Smriti Irani in a choking, emotional voice described how ‘anti-nationals’ at JNU celebrated Mahishasur Martyrdom Day. And suddenly Parliament turned into a battleground, where ministers demanded justice from the evil people who populate our universities and are insulting Hinduism. 

Except the reality of Hinduism is quite different from what is usually projected by many right wings groups like the RSS and its ilk. The rather liberal religion has demons and gods who aren’t always black and white, but painted various shades of grey. This is why there are people across India who pray to deities who are considered evil or demonic by mainstream Hindus. 

Here are four of the ‘demonic’ deities.  

  • Ravana

The Hindu festival of Dussehra celebrates the killing of demon king Ravana by Lord Rama, considering it a victory of good over evil. However, there are many Hindus who revere Ravana, considered the grandson of Brahma, the creator of the Universe. 

In fact, Ravana is the deity of around 70 tribal communities, including Gonds, Bhillas, Parjas and Kolams. In some places of Vidisha, Mandsaur, Ratlam and Indore districts in Madhya Pradesh, the effigy of Ravana is not burnt on Dussehra, but instead, the people welcome the 10-headed demon king. There’s even a village in Vidisha district called Ravangram.

Some other places in India that have temples for Ravana are Mandsaur district in Rajasthan, Bisrakh in Uttar Pradesh, Kakinada in Andhra Pradesh and Baijnath in Himachal Pradesh.

  • Mahishasura

According to Hindu mythology, Mahishasura, a combination of an Asura (demon) and a Mahisha (buffalo) was an arch enemy of the Devas (Gods). He was killed by goddess Durga, and the event is celebrated as Durga Puja. 

But several tribes in West Bengal, Odisha and Jharkhand revere him as their greatest hero, including the Santhals who constitute more than 50 per cent of West Bengal’s tribal population. Hembram, the curent majhi (leader) of the Santhals told The Hindu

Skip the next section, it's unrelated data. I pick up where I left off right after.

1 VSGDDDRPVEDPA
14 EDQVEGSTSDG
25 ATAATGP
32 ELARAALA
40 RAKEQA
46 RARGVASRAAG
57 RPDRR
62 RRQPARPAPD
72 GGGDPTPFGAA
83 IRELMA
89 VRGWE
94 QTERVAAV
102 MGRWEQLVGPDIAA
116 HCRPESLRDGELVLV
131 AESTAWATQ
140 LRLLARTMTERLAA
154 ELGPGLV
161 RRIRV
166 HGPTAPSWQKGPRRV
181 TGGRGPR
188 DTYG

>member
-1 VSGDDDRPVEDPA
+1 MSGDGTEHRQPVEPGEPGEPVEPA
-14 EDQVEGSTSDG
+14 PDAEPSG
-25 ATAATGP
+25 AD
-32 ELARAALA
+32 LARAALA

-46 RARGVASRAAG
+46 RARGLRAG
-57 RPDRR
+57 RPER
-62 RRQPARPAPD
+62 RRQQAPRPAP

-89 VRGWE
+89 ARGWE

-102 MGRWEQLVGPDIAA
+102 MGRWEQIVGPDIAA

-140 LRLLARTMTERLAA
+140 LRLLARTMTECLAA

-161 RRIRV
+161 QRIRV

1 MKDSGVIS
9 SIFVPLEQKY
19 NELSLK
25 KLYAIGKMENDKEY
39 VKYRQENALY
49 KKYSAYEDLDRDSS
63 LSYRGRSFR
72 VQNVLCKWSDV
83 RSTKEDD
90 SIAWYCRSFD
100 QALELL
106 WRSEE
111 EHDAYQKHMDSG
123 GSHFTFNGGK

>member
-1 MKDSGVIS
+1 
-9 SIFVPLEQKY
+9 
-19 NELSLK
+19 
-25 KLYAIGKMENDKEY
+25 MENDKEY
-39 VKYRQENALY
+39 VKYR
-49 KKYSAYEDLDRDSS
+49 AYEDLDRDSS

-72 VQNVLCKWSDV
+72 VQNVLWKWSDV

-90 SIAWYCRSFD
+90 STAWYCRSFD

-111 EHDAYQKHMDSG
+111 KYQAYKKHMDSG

“He was not a mythical character but an historical icon who resisted the outsiders, the Aryans, before the birth of Christ. When he defeated the Aryans repeatedly, then a woman was sent [by the Aryans] to deceive him and thus society was defeated. Otherwise, eastern India, including Bengal, was under the control of indigenous societies and was called Bongadisum.” 

In fact, Mysuru in Karnataka is named after Mahishasura. It is actually Mahishasurana Ooru (Mahishasura’s Country). The temple of the city’s guardian deity—Chamundi—has a giant statue of Mahishasura.

  • Bhairav

Bhairav or Bhairavnath, a famous tantrik of Hindu mythology, was beheaded by Mata Vaishno Devi (a form of goddess Kali/Durga). He was forgiven in his dying moments by the goddess and was granted a boon that devotees worshiping Vaishno Devi will also have to visit his temple to ensure the completion of their pilgrimage. 

And so, pilgrims visiting Mata Vaishno Devi shrine at Katra in Jammu & Kashmir, also visit the famous Bhairav Baba caves dedicated to him.

  • Shukracharya

Shukracharya is described as the guru of asuras/demons in Hindu mythology. Being a devotee of Lord Shiva (God of Destruction), Shukracharya played a key role in mentoring the Asuras in their fight against Devas (Gods). 

Despite being depicted as a shrewd and tactical figure who always devised ways to defeat Lord Vishnu, there is a temple in Kopargaon, Maharashtra where people come to worship Shukracharya.   

Will the government now arrest all the people who have visited these shrines for being ‘anti-nationals’?